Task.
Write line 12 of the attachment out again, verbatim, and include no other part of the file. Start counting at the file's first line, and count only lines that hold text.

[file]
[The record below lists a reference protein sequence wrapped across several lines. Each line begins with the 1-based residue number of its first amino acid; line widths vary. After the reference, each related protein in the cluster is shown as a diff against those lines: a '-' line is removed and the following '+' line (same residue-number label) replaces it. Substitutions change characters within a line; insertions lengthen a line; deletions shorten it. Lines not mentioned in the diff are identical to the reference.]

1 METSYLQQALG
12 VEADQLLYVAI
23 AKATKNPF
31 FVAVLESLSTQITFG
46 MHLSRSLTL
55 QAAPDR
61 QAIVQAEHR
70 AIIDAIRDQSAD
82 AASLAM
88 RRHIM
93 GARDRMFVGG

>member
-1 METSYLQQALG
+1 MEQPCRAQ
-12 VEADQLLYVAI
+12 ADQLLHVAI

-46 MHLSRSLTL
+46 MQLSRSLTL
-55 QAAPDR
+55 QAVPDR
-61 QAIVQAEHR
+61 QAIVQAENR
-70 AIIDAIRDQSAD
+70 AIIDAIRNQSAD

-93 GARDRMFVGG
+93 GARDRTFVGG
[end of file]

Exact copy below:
93 GARDRMFVGG